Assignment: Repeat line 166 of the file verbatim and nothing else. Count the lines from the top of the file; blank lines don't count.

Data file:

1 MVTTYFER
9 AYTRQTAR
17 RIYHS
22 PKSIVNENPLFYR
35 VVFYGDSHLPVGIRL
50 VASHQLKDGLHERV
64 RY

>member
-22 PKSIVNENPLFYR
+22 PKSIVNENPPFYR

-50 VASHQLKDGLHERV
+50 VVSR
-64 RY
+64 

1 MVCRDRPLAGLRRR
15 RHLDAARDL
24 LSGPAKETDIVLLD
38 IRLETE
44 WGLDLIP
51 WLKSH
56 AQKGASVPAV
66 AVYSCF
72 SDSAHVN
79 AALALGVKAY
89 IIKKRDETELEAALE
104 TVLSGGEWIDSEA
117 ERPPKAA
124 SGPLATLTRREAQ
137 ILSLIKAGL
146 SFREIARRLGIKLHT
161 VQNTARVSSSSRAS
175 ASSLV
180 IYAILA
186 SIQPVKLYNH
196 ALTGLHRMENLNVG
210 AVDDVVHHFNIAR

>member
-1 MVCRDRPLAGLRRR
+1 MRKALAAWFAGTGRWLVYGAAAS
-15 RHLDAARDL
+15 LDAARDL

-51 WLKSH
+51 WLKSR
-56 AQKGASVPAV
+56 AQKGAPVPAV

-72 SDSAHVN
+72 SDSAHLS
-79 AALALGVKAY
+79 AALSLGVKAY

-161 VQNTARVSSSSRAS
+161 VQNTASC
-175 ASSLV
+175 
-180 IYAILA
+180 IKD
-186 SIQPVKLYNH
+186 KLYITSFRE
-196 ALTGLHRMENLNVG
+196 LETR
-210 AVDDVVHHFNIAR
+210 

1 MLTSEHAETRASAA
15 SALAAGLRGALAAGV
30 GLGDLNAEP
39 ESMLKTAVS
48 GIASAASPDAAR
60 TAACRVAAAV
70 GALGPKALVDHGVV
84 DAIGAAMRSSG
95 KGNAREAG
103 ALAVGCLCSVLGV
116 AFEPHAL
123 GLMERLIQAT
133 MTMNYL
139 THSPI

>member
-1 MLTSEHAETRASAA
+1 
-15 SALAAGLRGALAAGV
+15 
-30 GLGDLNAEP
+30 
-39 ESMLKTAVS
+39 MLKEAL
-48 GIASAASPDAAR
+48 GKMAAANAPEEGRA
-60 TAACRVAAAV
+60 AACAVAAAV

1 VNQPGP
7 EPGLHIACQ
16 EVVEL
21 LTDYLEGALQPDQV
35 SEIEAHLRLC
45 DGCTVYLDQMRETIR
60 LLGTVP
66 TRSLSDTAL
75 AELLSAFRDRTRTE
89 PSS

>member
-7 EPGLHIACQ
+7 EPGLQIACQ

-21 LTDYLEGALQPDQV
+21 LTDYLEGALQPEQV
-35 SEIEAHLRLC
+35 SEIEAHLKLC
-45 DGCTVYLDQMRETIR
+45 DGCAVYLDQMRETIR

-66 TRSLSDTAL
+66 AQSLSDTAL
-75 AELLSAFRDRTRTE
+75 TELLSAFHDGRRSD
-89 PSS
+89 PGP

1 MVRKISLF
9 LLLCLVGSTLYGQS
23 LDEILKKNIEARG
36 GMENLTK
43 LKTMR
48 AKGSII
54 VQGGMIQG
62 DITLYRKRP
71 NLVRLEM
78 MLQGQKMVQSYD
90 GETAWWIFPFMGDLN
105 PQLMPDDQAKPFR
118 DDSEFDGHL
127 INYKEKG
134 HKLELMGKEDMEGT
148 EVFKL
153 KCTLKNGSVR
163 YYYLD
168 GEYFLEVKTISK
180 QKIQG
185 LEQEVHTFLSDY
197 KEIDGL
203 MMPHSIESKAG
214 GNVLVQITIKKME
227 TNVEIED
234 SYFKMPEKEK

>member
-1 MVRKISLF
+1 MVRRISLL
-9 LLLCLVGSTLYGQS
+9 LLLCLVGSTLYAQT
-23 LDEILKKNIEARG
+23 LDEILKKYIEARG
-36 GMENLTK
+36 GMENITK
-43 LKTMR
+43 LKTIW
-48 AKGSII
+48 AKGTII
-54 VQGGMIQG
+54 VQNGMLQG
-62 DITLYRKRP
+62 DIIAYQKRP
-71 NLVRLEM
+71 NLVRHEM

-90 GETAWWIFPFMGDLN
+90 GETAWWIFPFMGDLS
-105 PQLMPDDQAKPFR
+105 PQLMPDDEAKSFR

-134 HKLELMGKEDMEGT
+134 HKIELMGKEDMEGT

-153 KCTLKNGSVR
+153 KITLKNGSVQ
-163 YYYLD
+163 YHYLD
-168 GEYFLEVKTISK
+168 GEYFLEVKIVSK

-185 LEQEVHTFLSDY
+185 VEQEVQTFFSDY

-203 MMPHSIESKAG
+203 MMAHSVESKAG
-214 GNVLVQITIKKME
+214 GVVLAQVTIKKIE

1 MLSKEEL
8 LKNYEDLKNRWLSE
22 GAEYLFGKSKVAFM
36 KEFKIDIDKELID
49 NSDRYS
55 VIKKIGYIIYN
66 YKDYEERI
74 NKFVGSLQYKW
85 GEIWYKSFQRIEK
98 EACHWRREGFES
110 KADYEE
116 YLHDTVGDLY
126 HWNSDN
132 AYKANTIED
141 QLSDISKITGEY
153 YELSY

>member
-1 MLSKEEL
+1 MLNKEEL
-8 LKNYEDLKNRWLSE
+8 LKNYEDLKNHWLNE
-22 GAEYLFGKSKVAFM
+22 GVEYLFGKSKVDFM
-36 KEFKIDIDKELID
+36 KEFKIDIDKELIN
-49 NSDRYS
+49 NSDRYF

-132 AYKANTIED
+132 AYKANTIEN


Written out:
+153 KITLKNGSVQ